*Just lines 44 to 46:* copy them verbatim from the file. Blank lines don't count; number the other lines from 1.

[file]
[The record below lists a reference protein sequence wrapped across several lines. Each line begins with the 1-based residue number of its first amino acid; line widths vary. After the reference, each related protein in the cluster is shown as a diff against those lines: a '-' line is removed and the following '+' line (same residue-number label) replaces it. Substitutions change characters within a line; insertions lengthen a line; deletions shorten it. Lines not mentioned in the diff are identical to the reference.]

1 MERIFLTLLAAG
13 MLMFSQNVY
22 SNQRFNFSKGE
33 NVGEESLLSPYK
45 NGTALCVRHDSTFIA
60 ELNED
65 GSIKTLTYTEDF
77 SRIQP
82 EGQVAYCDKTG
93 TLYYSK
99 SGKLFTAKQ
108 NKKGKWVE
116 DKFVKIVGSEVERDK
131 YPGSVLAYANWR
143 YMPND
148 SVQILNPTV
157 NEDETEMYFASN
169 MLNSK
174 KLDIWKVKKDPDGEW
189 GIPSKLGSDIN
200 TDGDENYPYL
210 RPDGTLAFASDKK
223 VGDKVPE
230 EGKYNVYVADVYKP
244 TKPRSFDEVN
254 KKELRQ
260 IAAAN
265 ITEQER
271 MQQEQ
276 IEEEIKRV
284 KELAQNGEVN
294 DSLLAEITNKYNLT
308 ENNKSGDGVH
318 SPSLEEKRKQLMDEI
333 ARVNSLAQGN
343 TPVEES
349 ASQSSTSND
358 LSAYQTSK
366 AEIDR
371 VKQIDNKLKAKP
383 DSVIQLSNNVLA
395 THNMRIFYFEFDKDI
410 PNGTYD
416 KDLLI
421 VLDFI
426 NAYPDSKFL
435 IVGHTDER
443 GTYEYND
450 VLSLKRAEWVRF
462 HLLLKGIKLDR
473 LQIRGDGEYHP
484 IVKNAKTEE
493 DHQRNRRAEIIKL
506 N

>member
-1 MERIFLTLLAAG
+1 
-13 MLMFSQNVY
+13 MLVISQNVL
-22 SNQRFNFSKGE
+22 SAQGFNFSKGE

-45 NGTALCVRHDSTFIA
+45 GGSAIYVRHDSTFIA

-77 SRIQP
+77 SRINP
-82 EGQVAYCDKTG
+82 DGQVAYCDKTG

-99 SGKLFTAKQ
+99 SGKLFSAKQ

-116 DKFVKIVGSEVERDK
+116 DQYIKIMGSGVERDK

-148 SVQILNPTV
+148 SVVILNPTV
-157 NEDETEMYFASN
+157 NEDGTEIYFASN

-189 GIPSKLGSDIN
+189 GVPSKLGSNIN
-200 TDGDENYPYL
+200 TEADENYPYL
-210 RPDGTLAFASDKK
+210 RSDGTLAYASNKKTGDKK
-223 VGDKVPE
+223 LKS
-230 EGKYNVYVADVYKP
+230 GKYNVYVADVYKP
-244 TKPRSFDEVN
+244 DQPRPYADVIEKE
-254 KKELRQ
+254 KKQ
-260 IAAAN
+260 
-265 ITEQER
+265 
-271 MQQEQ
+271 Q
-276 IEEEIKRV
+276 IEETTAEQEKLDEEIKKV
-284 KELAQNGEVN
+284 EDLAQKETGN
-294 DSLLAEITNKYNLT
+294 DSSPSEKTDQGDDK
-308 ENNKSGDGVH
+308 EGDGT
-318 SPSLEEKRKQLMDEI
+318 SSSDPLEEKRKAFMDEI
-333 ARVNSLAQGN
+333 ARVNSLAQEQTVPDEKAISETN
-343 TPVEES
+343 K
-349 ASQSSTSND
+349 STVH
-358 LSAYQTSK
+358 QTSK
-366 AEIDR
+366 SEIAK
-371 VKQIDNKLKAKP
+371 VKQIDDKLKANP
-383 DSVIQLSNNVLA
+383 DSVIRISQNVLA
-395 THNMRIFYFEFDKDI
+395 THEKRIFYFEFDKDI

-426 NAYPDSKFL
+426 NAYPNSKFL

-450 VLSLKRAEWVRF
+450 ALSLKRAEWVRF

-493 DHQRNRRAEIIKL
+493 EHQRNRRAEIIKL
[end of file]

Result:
410 PNGTYD
416 KDLLI
421 VLDFI